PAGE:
I am a great observer of the implicit messages encoded in body language. I am intrigued by what is meant rather than what makes its way into our conversations.
In today’s world, nothing is filtered, so in part, I have received much of what I desired—ever heard of being thankful for unanswered prayers? In this case, I wish we had more filtration when it came to our communication. We would probably have a chance at restoring civility (as we once knew it). But, COVID once again has forced us to push the “reset” button and re-examine norms and cultural attitudes.
One such cultural attitude that no Constitution-loving American wants to admit to is classism because, after all, we were founded on tenets that excluded the class system. But, the Germans say, “papier ist geduldig” and that roughly translates to "paper is patience." Upon those papers lie the theories that work, but perhaps do not neatly translate into reality.
Attitudes about online learning and education come to mind when musing about class and education. I have named it educational elitism. We love to engage in it when we tout the brand, I mean, the school we attended.
I was OK with it all because I had the grades, scores and whatever else needed to go to my school of choice, even the top-shelf ones, if desired. But, at that time in my life, I was determined to travel and spend most of my days frolicking around and between the continents of Europe and Africa (where I eventually finished the more significant portion of my 20s and 30s). Yes, I was OK with the acceptable elitist attitudes toward higher education until I noticed that I was on the receiving end of downward nose disapproval.
Allow me to explain. I am a recovering overachiever. I finished high school in the 11th grade and what was supposed to be my senior year was as a Rotary Exchange Student in Bremen, Germany.
I had planned on staying in Germany to pursue my studies but returned home after much persuading on the part of my parents (plus my father had been diagnosed with prostate cancer). He beat it, and I went to school in Iowa (the University of Northern Iowa and Simpson College, respectively), graduating with honors with double majors in theater and German and received a full ride to Bowling Green State University (Ohio). Still, my first year was abroad in Salzburg, Austria (University of Austria).
In Austria, I met my academic match with writing graduate-level papers in German and teaching beginning German as a graduate assistant. I admit it; I struggled and ended up finishing the year successfully but opting not to return to the program. I took a 13-year hiatus from graduate school. I was a working professional, experiencing absolute upward mobility in the workplace, but competed with colleagues who had completed their graduate degree programs. So, I started to look around and research programs that would assist me with my professional goals.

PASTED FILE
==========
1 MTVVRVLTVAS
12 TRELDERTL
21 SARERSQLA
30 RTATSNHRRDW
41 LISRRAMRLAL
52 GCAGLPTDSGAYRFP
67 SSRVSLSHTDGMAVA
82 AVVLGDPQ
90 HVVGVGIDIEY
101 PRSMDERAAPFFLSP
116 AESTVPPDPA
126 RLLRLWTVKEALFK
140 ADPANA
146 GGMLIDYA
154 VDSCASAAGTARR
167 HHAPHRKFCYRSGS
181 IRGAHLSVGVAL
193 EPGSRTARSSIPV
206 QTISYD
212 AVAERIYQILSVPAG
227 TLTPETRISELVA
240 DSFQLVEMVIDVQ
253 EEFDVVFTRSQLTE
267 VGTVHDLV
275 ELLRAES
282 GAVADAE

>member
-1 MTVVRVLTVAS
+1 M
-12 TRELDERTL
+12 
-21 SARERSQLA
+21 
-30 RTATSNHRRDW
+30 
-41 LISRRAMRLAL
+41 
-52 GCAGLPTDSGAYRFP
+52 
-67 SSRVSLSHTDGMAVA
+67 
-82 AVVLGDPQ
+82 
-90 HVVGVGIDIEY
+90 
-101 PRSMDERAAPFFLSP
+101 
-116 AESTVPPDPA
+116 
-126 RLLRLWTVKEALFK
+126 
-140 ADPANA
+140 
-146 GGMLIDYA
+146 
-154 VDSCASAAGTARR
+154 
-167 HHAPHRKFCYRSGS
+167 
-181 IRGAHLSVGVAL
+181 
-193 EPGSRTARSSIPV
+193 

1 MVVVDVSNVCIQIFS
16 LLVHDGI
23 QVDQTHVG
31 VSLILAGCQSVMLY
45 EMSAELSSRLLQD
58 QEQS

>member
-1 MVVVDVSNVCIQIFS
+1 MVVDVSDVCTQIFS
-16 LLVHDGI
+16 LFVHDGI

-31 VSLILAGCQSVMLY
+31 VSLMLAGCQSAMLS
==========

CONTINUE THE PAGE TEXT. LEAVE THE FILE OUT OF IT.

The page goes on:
Online education seemed to fit perfectly into my schedule, but I had some reservations about an online degree which I now know were rooted in my educational snobbery. I had heard colleagues snicker before interviews with candidates who had online degrees. I read the comments on social media platforms debating the authenticity of online degrees and even had conversations with mentors about online education.
In the end, I decided to get my master's of education degree with an emphasis on adult learning. After completing the program, I pursued my doctoral journey (which I am still on) at the same online university. Learning online was one of the most demanding academic challenges (besides writing research papers in German).
I was quick with a response for any negative quip from online haters. I took it personally now because I had worked hard to fulfill the laborious requirements of online education.
There was no doubt in my mind that I was getting and had received a first-rate educational experience and preparation. This revelation illustrates what COVID has done for online education that its alumni have not necessarily been able to do satisfactorily, which is secure legitimacy.
COVID forced people to take a long, hard look at online education as a viable learning delivery methodology. For the first time, there was no other choice. People were seeing how difficult it can be to convince your instructors that you are engaging in class discussions, that you are engaging your peers with substantive responses (of 50-75 words), and that you have accessed the readings and assignments, accordingly. Hmmm, not so easy, peasy …
Now, online degrees can be looked at as they should have been, as valid testaments of work, time and academic equity invested and earned.
McKenya Dilworth is the director of the Lake Street Theatre. The opinions are the writer's.